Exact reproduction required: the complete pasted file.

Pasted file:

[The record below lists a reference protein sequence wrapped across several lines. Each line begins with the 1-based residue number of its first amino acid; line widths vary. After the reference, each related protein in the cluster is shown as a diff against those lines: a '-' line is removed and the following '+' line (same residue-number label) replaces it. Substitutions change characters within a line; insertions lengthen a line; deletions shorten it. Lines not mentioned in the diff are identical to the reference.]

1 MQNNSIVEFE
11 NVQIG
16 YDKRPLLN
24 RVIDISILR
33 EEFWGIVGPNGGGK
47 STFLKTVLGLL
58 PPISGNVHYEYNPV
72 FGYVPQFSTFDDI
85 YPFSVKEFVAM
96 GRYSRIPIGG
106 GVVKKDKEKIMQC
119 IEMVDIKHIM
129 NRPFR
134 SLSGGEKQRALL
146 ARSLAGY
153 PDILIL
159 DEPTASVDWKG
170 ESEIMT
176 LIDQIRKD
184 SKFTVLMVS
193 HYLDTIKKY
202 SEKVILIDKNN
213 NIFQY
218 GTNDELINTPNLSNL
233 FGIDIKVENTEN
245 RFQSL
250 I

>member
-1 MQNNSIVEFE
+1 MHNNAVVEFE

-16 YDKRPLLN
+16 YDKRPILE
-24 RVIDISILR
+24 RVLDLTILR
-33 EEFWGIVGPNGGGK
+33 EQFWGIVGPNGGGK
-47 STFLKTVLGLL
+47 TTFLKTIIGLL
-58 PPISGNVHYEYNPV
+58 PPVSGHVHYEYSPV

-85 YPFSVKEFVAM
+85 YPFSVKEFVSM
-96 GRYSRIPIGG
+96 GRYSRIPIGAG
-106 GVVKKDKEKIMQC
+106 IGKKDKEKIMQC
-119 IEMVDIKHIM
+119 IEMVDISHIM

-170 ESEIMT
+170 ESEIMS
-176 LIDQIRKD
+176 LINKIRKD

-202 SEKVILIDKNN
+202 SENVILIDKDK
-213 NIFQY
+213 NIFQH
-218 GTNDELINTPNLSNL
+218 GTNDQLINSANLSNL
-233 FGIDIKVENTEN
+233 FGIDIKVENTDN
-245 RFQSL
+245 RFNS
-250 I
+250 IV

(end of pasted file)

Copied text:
[The record below lists a reference protein sequence wrapped across several lines. Each line begins with the 1-based residue number of its first amino acid; line widths vary. After the reference, each related protein in the cluster is shown as a diff against those lines: a '-' line is removed and the following '+' line (same residue-number label) replaces it. Substitutions change characters within a line; insertions lengthen a line; deletions shorten it. Lines not mentioned in the diff are identical to the reference.]

1 MQNNSIVEFE
11 NVQIG
16 YDKRPLLN
24 RVIDISILR
33 EEFWGIVGPNGGGK
47 STFLKTVLGLL
58 PPISGNVHYEYNPV
72 FGYVPQFSTFDDI
85 YPFSVKEFVAM
96 GRYSRIPIGG
106 GVVKKDKEKIMQC
119 IEMVDIKHIM
129 NRPFR
134 SLSGGEKQRALL
146 ARSLAGY
153 PDILIL
159 DEPTASVDWKG
170 ESEIMT
176 LIDQIRKD
184 SKFTVLMVS
193 HYLDTIKKY
202 SEKVILIDKNN
213 NIFQY
218 GTNDELINTPNLSNL
233 FGIDIKVENTEN
245 RFQSL
250 I

>member
-1 MQNNSIVEFE
+1 MHNNAVVEFE

-16 YDKRPLLN
+16 YDKRPILE
-24 RVIDISILR
+24 RVLDLTILR
-33 EEFWGIVGPNGGGK
+33 EQFWGIVGPNGGGK
-47 STFLKTVLGLL
+47 TTFLKTIIGLL
-58 PPISGNVHYEYNPV
+58 PPVSGHVHYEYSPV

-85 YPFSVKEFVAM
+85 YPFSVKEFVSM
-96 GRYSRIPIGG
+96 GRYSRIPIGAG
-106 GVVKKDKEKIMQC
+106 IGKKDKEKIMQC
-119 IEMVDIKHIM
+119 IEMVDISHIM

-170 ESEIMT
+170 ESEIMS
-176 LIDQIRKD
+176 LINKIRKD

-202 SEKVILIDKNN
+202 SENVILIDKDK
-213 NIFQY
+213 NIFQH
-218 GTNDELINTPNLSNL
+218 GTNDQLINSANLSNL
-233 FGIDIKVENTEN
+233 FGIDIKVENTDN
-245 RFQSL
+245 RFNS
-250 I
+250 IV